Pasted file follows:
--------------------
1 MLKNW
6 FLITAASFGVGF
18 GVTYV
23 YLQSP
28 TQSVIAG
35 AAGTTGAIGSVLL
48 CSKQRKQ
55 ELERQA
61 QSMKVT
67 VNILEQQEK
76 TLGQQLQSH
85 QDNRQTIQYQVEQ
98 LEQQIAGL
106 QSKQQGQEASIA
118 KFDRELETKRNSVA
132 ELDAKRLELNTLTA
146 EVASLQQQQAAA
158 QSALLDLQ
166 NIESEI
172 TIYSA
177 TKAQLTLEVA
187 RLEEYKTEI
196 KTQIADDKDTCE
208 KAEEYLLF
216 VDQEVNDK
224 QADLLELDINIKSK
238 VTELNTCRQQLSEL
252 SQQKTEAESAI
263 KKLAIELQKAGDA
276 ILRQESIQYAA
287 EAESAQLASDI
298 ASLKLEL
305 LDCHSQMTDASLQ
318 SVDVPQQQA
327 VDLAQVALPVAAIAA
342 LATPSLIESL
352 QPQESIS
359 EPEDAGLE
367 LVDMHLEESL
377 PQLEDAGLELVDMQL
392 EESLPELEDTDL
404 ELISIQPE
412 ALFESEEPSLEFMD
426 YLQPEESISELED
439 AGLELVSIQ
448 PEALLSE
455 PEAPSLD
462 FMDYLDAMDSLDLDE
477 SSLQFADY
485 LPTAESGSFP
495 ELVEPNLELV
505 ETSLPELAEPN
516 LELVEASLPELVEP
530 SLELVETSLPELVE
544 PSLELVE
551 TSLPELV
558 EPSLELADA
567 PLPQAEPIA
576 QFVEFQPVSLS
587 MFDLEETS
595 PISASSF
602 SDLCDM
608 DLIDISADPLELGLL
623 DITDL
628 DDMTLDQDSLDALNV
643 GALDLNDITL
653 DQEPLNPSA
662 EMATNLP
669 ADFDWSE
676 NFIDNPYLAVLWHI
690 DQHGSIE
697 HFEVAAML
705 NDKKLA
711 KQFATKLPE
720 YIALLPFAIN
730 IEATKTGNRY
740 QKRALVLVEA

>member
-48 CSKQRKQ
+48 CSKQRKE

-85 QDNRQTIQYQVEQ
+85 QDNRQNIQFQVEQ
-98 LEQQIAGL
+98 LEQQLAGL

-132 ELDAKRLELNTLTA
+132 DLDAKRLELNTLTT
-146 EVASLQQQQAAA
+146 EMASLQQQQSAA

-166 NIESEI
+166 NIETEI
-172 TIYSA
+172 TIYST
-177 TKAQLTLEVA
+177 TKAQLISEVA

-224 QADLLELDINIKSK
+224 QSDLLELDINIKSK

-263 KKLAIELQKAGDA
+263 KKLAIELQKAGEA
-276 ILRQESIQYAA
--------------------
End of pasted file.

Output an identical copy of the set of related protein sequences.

1 MLKNW
6 FLITAASFGVGF
18 GVTYV
23 YLQSP
28 TQSVIAG
35 AAGTTGAIGSVLL
48 CSKQRKQ
55 ELERQA
61 QSMKVT
67 VNILEQQEK
76 TLGQQLQSH
85 QDNRQTIQYQVEQ
98 LEQQIAGL
106 QSKQQGQEASIA
118 KFDRELETKRNSVA
132 ELDAKRLELNTLTA
146 EVASLQQQQAAA
158 QSALLDLQ
166 NIESEI
172 TIYSA
177 TKAQLTLEVA
187 RLEEYKTEI
196 KTQIADDKDTCE
208 KAEEYLLF
216 VDQEVNDK
224 QADLLELDINIKSK
238 VTELNTCRQQLSEL
252 SQQKTEAESAI
263 KKLAIELQKAGDA
276 ILRQESIQYAA
287 EAESAQLASDI
298 ASLKLEL
305 LDCHSQMTDASLQ
318 SVDVPQQQA
327 VDLAQVALPVAAIAA
342 LATPSLIESL
352 QPQESIS
359 EPEDAGLE
367 LVDMHLEESL
377 PQLEDAGLELVDMQL
392 EESLPELEDTDL
404 ELISIQPE
412 ALFESEEPSLEFMD
426 YLQPEESISELED
439 AGLELVSIQ
448 PEALLSE
455 PEAPSLD
462 FMDYLDAMDSLDLDE
477 SSLQFADY
485 LPTAESGSFP
495 ELVEPNLELV
505 ETSLPELAEPN
516 LELVEASLPELVEP
530 SLELVETSLPELVE
544 PSLELVE
551 TSLPELV
558 EPSLELADA
567 PLPQAEPIA
576 QFVEFQPVSLS
587 MFDLEETS
595 PISASSF
602 SDLCDM
608 DLIDISADPLELGLL
623 DITDL
628 DDMTLDQDSLDALNV
643 GALDLNDITL
653 DQEPLNPSA
662 EMATNLP
669 ADFDWSE
676 NFIDNPYLAVLWHI
690 DQHGSIE
697 HFEVAAML
705 NDKKLA
711 KQFATKLPE
720 YIALLPFAIN
730 IEATKTGNRY
740 QKRALVLVEA

>member
-48 CSKQRKQ
+48 CSKQRKE

-85 QDNRQTIQYQVEQ
+85 QDNRQNIQFQVEQ
-98 LEQQIAGL
+98 LEQQLAGL

-132 ELDAKRLELNTLTA
+132 DLDAKRLELNTLTT
-146 EVASLQQQQAAA
+146 EMASLQQQQSAA

-166 NIESEI
+166 NIETEI
-172 TIYSA
+172 TIYST
-177 TKAQLTLEVA
+177 TKAQLISEVA

-224 QADLLELDINIKSK
+224 QSDLLELDINIKSK

-263 KKLAIELQKAGDA
+263 KKLAIELQKAGEA
-276 ILRQESIQYAA